Summary and Analysis
Cléante confronts Tartuffe and suggests that it is not the act of a religious man to cause such strife in a family and to allow a father to disinherit his son. Tartuffe argues that he would love to see Damis reinstated, but he is afraid that people would then interpret his act incorrectly. Cléante points out the warped reasoning in this argument and suggests that he leave vengeance to God. Tartuffe maintains that he has forgiven Damis but finds it wrong to live with someone who smears his name. He also explains that he despises wealth and the only reason he allows Orgon to transfer his property to him is so that it will not fall into wicked hands where it might be used for crime and sin. When Cléante begins to point out the fallacy in this argument, Tartuffe leaves abruptly, saying that he has to attend to certain pious offices.
Elmire, Mariane, and Dorine arrive, asking Cléante to stay and help them convince Orgon of his errors. When Orgon arrives, he presents Mariane with the marriage contract. She pleads on her knees that he not force her to marry Tartuffe; she says she does not resent her father's love for Tartuffe and, if he wishes, Orgon can take all of her property and bestow it on Tartuffe, but she requests that she be left free to choose a husband for herself.
Orgon argues that the more one loathes a man the more noble it will be to marry him because, by so doing, one will be able to mortify one's flesh and make it pure. Cléante starts to offer advice, but Orgon tells him that even though his advice is sound, he will not follow it. Elmire is astounded at Orgon's ability to be continually wrong. She wonders if he would believe his eyes and challenges him to become a part of a plot which would reveal Tartuffe's hypocrisy. Orgon has such faith in Tartuffe that he accepts the challenge.
Elmire sends the others away and tells Orgon to hide under the table and to observe what is about to take place. She asks him to interrupt the interview between her and Tartuffe at any moment that he is convinced that Tartuffe is not the man he pretends to be.
In all of Molière's plays there is always at least one character who represents the voice of moderation and rationality, qualities which were greatly admired by the age during which Molière lived. At the beginning of Act IV, it is obvious that Cléante functions as the expression of the reasonable view. In talking with Tartuffe, Cléante displays unassailable logic. He points out that Tartuffe is not acting as a truly religious person should and also demonstrates that Tartuffe's logic is faulty. For example, when Tartuffe tries to justify his taking Orgon's money and property so as to keep it from falling into wicked hands, the irony is double here because there are no more wicked hands than his for it to fall into; then, when Cléante reasons that the burden of handling such money should belong to Damis, that the son should be allowed to bear the burden, and that true religion does not demand that a person be disinherited, Tartuffe is unable to withstand this onslaught of logical consistency. Thus, as Cléante begins to trap Tartuffe by sound reasoning, Tartuffe suddenly realizes his danger and leaves with the hypocritical statement that he has to attend to some pious duties.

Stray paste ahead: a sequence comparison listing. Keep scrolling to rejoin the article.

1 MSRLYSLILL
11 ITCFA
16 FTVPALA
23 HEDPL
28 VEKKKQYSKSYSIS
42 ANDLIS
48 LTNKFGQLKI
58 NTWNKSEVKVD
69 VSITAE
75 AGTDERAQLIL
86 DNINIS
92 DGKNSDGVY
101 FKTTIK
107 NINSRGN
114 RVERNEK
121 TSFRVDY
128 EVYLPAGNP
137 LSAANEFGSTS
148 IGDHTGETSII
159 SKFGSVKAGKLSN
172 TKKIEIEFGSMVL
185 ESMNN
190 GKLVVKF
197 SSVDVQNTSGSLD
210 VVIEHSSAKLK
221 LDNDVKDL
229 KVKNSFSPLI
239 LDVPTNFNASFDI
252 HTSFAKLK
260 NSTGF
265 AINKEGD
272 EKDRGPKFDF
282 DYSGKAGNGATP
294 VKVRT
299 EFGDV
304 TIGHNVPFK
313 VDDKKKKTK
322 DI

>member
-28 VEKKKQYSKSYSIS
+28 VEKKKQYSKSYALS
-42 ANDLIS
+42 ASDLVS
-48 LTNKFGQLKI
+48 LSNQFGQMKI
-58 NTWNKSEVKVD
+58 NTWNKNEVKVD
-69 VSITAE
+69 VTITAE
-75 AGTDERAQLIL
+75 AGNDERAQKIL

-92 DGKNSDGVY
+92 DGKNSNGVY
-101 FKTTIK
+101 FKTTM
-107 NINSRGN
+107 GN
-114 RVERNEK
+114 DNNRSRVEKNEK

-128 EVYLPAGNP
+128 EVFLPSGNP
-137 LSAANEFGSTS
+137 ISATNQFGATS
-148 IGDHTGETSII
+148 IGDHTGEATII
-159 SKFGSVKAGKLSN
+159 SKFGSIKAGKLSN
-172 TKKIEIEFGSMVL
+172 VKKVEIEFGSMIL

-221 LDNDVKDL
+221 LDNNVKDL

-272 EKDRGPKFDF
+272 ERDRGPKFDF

Throughout the scene, Cléante does not realize that he is dealing with an unmitigated scoundrel and part of the comedy of this scene depends upon how the scoundrel cleverly escapes the rationalist's traps.
The entire situation becomes more desperate as Orgon insists upon the marriage taking place that very night. This forces everyone concerned to create some plan of action so as to undeceive Orgon.
Mariane's plea to her father to be spared such horror as marriage with Tartuffe arouses the first real note of feeling in Orgon. But, like a true religious fanatic, he forces himself to put aside his more humane values and adhere absolutely to his own religious views. Ironically, his statement that one should mortify the flesh in order to purify it is a strong principle of many religions. The intentional mortification of the flesh is often one of the customs of some monasteries and nunneries and is consistent with many other religious practices. Such statements as these spoken in such an absurd context also contributed to the censoring of the play.
This scene (Scene 3) also contributes to the exposure Orgon's absurdity. For example, when he tells Cléante that though Cléante's advice is correct, he will not follow it, then we begin to doubt Orgon's sanity.
Elmire, who, along with Cléante, represents the true voice of reason, must now step in and bring an end to the absurdity. When she says that she is astounded at Orgon's capacity to be wrong, she expresses the thoughts of all the readers and the audience. Orgon refuses to believe her accusations about Tartuffe because, earlier, Elmire had refused to be indignant. In true rational fashion, Elmire explains that she dislikes the type of prudish woman who screams about any flirtation. She herself offers a polite and distant rebuff and, therefore, is never involved in an embarrassing position.
In spite of all of Elmire's explanations, Orgon refuses to accept her story. When she challenges him to be present at a scene where she can reveal the fact that Tartuffe is a hypocrite, Orgon accepts the challenge only because he is certain that he is right. Elmire is, however, confident of the outcome because she knows that lustful men such as Tartuffe can easily be trapped by their passions.